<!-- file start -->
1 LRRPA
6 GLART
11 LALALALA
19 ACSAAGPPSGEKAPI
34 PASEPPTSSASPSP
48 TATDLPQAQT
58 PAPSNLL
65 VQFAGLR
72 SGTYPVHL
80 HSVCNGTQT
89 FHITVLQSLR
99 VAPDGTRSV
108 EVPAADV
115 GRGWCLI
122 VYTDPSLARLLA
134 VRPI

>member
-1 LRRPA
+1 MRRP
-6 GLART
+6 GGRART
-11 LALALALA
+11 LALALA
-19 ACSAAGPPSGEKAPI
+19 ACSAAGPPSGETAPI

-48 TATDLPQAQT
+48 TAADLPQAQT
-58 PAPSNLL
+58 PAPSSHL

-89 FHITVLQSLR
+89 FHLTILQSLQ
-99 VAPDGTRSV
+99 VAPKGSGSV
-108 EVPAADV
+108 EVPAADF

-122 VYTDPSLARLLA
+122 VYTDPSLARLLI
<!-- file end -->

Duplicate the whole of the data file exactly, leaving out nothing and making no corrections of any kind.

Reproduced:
1 LRRPA
6 GLART
11 LALALALA
19 ACSAAGPPSGEKAPI
34 PASEPPTSSASPSP
48 TATDLPQAQT
58 PAPSNLL
65 VQFAGLR
72 SGTYPVHL
80 HSVCNGTQT
89 FHITVLQSLR
99 VAPDGTRSV
108 EVPAADV
115 GRGWCLI
122 VYTDPSLARLLA
134 VRPI

>member
-1 LRRPA
+1 MRRP
-6 GLART
+6 GGRART
-11 LALALALA
+11 LALALA
-19 ACSAAGPPSGEKAPI
+19 ACSAAGPPSGETAPI

-48 TATDLPQAQT
+48 TAADLPQAQT
-58 PAPSNLL
+58 PAPSSHL

-89 FHITVLQSLR
+89 FHLTILQSLQ
-99 VAPDGTRSV
+99 VAPKGSGSV
-108 EVPAADV
+108 EVPAADF

-122 VYTDPSLARLLA
+122 VYTDPSLARLLI